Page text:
|Grant Number:||5R01CA075920-05 Interpret this number|
|Primary Investigator:||Kiviat, Nancy|
|Organization:||University Of Washington|
|Project Title:||Epidemiology & Biology of HIV + and-Cervical Neoplasia|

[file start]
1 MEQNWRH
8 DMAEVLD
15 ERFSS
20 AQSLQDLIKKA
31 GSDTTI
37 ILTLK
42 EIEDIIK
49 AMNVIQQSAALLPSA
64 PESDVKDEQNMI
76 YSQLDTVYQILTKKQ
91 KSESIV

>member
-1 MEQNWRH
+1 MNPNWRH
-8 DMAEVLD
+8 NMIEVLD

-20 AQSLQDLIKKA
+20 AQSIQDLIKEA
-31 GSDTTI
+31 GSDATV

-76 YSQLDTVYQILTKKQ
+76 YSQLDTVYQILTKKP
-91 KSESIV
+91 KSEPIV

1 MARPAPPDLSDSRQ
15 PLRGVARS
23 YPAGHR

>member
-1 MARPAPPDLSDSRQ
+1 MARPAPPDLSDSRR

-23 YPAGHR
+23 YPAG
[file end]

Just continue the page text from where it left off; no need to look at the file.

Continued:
DESCRIPTION (Adapted from the Investigator's Abstract): Worldwide, invasive cervical cancer (ICC) is the second most common cancer among women, and is of particular importance in developing countries. It has become apparent that women throughout the world are increasingly at risk for infection with HIV-1 or HIV-2 (in West Africa); that most women acquiring HIV also are infected with HPV; and that co-infection with these two viruses increases risk for squamous cell neoplasia. Some have suggested that the increase in cervical intraepithelial neoplasia (CIN) among women with HIV is the result of HIV induced immunosuppression which permits prolonged and increased HPV expression resulting in a greater likelihood of CIN. Others suggest direct upregulation of HPV by HIV. However, there have not been any in vivo studies examining the molecular basis for the increased risk of neoplasia associated with HIV. We propose that the increased risk for CIN conferred by HIV is related to alterations of molecular events which have been shown to be important in the development of ICC. We hypothesize that ICC and CIN2-3 present in HIV infected women will differ from that in HIV seronegative women with respect to (i) the distribution of HPV-16 variants present, (ii) the stage in the development of cervical neoplasia at which telomerase is activated, and the levels of telomerase present, and (iii) the proportion of CIN2-3 in which genomic mutations are detected. The proposed study is a logical extension of our ongoing study in Senegal West Africa. Samples from women enrolled in our ongoing cohort study will be used in the proposed study. Additionally, we will recruit and biopsy women with cervical intraepithelial neoplasia grades 1-3, atypia (ASCUS) and invasive cancer. Learning more about interrelationships between HPV variants, telomerase and genetic mutations in the pathogenesis of cervical cancer should suggest new methods for identifying women (especially HIV infected women) at highest risk for cancer, should aid in development of new strategies to treat cervical neoplasia in women with HIV who have been shown to be resistant to conventional ablative therapy, and could have implications for prophylactic or therapeutic vaccine development.